Why choosing not to marry your soulmate is the best decision you'll ever make
Posted June 14
When my mom told me she didn’t believe in soulmates, it crushed me. I absolutely believed in soulmates — for as long as I could remember, I had been dreaming about “the one,” singing “Someday, My Prince Will Come.”
Granted, I was only 10. But even then, life to me was all about waiting for my prince. I would create Ken and Barbie’s love story and play out their wedding, actually writing out the cheesiest and most romantic wedding vows I could think of.
My mom told me that, instead of believing in an uncontrollable force connecting two souls, she believed love is a choice, but that was so unromantic to me. How could love be the strongest, most powerful force in the world if you could choose whether or not to feel it?
When I was 13, I met the boy who completely changed my definition of a soulmate.
He was a dorky boy with a bowl cut who stood just below my shoulders, and was a year behind me in school. Everyday before class, he would follow me and my friends around like a loyal puppy. And as weird as he seemed to me, I was drawn to him. Almost inevitably, we became best friends.
Looking back, I realize it took years to get to that point. But I think, even from the beginning, he and I both knew we shared something wonderful. After years of a great friendship, I can confidently say that he was never my Prince Charming, nor will he ever be. But he was absolutely my first soulmate.
A second soulmate
It only took a few years after meeting him when I met my second soulmate — he came to me in the form of a school teacher. He taught me lessons beyond the school’s curriculum; he taught me lessons that I carried on with me into the rest of my life. The connection he and I shared definitely wasn’t romantic, but that didn’t change my belief that our souls were, in some way, connected, meant to unite during that time in my life to teach me something valuable.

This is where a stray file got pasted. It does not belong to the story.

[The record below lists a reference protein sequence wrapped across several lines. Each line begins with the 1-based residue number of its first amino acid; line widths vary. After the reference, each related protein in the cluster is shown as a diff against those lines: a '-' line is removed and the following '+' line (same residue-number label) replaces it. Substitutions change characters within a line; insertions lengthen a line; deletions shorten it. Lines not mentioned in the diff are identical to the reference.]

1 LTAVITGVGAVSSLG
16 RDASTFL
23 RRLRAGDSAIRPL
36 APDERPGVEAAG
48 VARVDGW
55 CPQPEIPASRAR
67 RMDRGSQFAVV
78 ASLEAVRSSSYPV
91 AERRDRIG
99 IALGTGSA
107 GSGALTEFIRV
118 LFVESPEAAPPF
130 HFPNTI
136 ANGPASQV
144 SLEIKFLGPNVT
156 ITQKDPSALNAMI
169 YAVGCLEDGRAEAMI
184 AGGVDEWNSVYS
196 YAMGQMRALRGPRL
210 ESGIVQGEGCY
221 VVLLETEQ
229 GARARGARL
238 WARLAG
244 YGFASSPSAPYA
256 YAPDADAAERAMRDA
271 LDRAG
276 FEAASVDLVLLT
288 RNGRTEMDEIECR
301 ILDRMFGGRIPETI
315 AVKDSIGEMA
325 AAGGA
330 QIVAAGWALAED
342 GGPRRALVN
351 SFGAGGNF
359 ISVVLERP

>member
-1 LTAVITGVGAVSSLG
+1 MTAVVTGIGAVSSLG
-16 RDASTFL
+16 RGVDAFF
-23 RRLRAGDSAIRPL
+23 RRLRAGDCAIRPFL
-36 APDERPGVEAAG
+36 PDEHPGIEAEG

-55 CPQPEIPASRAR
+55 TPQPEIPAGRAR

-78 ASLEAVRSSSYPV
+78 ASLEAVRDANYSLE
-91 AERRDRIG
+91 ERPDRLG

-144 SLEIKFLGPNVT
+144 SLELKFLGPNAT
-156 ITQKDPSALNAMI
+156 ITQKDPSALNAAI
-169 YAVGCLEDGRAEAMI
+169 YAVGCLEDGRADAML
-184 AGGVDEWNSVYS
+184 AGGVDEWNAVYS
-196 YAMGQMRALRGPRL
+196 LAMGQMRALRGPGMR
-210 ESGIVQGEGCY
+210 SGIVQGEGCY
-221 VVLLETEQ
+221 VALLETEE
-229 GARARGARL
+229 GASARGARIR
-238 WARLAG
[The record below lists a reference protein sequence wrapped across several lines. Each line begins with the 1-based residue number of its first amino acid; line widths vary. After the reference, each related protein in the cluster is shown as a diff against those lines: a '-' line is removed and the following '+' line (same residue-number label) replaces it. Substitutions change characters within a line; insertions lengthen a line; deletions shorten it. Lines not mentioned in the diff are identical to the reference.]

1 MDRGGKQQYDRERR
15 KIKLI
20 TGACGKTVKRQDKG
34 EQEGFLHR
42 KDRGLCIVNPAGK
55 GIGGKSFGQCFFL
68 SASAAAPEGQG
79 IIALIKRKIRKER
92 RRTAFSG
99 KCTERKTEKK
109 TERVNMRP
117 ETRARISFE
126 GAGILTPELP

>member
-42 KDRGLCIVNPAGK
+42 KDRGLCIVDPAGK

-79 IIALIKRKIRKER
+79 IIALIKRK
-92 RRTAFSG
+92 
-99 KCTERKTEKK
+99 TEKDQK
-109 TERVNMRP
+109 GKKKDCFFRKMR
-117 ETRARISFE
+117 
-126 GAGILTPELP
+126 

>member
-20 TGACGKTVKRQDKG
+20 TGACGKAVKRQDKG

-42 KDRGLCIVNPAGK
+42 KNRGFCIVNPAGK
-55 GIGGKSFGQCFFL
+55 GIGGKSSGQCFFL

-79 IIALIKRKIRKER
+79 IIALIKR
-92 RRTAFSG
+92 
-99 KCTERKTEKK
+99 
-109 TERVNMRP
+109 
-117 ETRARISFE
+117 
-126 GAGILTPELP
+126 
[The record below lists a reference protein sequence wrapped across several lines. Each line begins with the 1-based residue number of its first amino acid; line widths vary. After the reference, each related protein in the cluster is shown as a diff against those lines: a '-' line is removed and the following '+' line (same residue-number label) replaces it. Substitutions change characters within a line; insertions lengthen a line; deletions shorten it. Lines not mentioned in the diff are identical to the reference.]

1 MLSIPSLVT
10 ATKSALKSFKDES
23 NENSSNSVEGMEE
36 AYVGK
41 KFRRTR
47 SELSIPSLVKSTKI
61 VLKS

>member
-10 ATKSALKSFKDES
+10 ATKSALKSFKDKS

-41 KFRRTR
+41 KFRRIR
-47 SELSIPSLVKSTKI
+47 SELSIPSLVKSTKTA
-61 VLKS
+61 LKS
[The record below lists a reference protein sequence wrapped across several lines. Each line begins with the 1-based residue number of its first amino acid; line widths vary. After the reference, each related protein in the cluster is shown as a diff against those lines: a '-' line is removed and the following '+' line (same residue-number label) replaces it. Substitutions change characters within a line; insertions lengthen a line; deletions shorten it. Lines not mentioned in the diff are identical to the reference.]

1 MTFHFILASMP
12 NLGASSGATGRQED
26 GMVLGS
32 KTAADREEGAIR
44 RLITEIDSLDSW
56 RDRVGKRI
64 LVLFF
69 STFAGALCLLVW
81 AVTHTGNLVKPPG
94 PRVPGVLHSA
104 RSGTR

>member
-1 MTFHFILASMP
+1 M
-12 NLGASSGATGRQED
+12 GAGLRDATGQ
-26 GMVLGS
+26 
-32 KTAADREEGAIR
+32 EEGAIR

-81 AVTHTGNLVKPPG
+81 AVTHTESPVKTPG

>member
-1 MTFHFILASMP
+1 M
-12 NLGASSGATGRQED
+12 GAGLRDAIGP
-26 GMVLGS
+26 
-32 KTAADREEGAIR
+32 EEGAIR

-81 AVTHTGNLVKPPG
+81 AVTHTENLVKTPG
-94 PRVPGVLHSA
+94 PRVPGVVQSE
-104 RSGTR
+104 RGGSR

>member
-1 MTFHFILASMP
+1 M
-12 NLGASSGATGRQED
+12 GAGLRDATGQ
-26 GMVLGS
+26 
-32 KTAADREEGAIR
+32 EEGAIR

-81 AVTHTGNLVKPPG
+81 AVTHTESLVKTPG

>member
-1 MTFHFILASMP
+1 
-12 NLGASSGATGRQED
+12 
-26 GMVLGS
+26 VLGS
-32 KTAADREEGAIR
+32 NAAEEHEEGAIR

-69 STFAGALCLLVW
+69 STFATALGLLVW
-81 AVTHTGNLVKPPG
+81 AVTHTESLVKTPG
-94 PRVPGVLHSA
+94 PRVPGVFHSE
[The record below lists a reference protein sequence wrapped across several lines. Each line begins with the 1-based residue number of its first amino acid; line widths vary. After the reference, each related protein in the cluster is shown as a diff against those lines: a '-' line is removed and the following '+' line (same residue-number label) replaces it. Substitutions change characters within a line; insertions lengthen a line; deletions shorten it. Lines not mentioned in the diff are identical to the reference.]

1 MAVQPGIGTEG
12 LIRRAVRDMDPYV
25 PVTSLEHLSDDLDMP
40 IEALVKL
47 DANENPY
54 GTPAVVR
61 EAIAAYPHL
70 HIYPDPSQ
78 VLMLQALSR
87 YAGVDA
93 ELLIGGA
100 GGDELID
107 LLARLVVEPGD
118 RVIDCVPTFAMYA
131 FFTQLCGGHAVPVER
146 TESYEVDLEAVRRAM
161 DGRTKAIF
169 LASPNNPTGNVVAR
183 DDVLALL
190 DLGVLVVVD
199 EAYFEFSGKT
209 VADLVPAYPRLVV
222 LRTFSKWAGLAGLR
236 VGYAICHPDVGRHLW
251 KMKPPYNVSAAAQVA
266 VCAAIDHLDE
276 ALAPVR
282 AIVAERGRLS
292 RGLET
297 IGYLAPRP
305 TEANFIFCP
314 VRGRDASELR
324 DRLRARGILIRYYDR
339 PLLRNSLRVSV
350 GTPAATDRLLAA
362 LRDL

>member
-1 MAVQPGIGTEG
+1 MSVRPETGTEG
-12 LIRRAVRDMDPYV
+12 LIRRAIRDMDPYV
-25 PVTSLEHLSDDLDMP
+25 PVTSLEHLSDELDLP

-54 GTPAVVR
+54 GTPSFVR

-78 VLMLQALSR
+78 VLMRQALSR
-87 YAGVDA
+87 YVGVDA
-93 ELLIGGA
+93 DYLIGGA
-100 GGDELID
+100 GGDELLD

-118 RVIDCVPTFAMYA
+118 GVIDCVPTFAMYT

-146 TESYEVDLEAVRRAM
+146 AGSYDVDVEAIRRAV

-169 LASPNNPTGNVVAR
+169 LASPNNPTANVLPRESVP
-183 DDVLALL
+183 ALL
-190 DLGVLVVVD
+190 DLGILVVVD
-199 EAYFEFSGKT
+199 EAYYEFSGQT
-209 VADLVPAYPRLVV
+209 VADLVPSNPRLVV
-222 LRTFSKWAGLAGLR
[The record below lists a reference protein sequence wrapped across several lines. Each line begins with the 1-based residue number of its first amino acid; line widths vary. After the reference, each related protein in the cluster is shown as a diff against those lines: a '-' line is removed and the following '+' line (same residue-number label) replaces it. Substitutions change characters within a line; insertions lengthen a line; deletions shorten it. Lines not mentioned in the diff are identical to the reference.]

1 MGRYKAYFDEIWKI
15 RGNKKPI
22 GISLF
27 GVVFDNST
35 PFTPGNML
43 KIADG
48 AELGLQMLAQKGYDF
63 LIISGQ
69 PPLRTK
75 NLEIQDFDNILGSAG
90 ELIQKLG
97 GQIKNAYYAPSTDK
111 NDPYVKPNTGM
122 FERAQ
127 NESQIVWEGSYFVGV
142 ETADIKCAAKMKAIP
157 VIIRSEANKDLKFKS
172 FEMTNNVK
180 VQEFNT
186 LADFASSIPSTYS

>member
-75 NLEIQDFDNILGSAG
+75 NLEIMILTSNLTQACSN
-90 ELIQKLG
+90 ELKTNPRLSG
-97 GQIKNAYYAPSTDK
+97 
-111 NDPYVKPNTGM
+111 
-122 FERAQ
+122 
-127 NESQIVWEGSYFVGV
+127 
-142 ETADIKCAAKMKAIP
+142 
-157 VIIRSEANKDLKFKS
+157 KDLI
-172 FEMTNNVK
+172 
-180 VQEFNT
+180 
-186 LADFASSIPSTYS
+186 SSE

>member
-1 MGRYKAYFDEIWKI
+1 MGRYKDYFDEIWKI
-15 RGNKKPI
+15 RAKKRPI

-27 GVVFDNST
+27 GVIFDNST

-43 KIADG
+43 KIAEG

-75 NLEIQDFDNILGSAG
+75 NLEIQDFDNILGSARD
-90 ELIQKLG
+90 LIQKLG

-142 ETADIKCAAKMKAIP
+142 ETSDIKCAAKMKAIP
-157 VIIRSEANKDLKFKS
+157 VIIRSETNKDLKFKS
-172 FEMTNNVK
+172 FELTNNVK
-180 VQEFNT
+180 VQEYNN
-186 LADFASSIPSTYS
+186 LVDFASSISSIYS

The soulmate I had been waiting for
Soon after that, I found the Ken to my Barbie. He was the soulmate I had been waiting for — and I thought I was proving my mom wrong. (Word of advice: don’t ever believe your mom is wrong. She isn’t.)
Then he broke my heart. Shattered it into a million pieces. My Prince Charming, the Ken to my Barbie, my first love, left me feeling abandoned and worthless.
But he was still my soulmate.
As these people (and many others) have come and gone in my life, I’ve come to realize that soulmates aren’t the one person you’re supposed to spend the rest of your life with. I don’t believe in a destiny that strict. I believe soulmates come in the form of various people throughout your life - in best friends, teachers, parents, siblings or significant others, it doesn’t really matter. They’re the people in your life who are supposed to be there to shape you into the person you’re meant to be.
Choosing who you love
I’ve come to agree with my mom more and more as I grow older. The ability to choose who you love and who gets your heart is so much more romantic than finding your one true soulmate. It’s taking your destiny into your own hands and not relying on some unknown force in the universe to give you your happily ever after.
Maybe you believe you married your soulmate. If that’s the case, that’s wonderful. But true love and the commitment of marriage is so much more than an uncontrollable force drawing two souls together. Soulmates come and go, but when you make a purposeful choice and promise to be with someone forever, that’s true love.